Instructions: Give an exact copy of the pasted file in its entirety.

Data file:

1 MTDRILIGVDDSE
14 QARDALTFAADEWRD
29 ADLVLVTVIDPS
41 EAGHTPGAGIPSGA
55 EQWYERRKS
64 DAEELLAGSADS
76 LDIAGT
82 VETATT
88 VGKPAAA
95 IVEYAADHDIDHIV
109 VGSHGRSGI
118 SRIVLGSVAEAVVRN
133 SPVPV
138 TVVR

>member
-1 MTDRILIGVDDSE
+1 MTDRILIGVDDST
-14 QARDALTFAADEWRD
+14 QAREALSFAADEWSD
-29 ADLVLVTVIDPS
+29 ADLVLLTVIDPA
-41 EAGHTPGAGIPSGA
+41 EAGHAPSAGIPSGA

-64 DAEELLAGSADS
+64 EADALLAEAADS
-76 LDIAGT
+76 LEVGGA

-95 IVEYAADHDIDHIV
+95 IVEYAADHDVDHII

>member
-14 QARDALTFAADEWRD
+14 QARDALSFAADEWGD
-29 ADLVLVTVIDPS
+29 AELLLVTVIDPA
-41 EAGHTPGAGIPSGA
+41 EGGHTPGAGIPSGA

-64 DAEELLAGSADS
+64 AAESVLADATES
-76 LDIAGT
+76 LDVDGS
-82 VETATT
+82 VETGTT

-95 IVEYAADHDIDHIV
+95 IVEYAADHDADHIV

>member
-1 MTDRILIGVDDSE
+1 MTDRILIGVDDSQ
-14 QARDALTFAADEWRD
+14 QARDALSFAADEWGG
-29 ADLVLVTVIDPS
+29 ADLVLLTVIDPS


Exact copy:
1 MTDRILIGVDDSE
14 QARDALTFAADEWRD
29 ADLVLVTVIDPS
41 EAGHTPGAGIPSGA
55 EQWYERRKS
64 DAEELLAGSADS
76 LDIAGT
82 VETATT
88 VGKPAAA
95 IVEYAADHDIDHIV
109 VGSHGRSGI
118 SRIVLGSVAEAVVRN
133 SPVPV
138 TVVR

>member
-1 MTDRILIGVDDSE
+1 MTDRILIGVDDST
-14 QARDALTFAADEWRD
+14 QAREALSFAADEWSD
-29 ADLVLVTVIDPS
+29 ADLVLLTVIDPA
-41 EAGHTPGAGIPSGA
+41 EAGHAPSAGIPSGA

-64 DAEELLAGSADS
+64 EADALLAEAADS
-76 LDIAGT
+76 LEVGGA

-95 IVEYAADHDIDHIV
+95 IVEYAADHDVDHII

>member
-14 QARDALTFAADEWRD
+14 QARDALSFAADEWGD
-29 ADLVLVTVIDPS
+29 AELLLVTVIDPA
-41 EAGHTPGAGIPSGA
+41 EGGHTPGAGIPSGA

-64 DAEELLAGSADS
+64 AAESVLADATES
-76 LDIAGT
+76 LDVDGS
-82 VETATT
+82 VETGTT

-95 IVEYAADHDIDHIV
+95 IVEYAADHDADHIV

>member
-1 MTDRILIGVDDSE
+1 MTDRILIGVDDSQ
-14 QARDALTFAADEWRD
+14 QARDALSFAADEWGG
-29 ADLVLVTVIDPS
+29 ADLVLLTVIDPS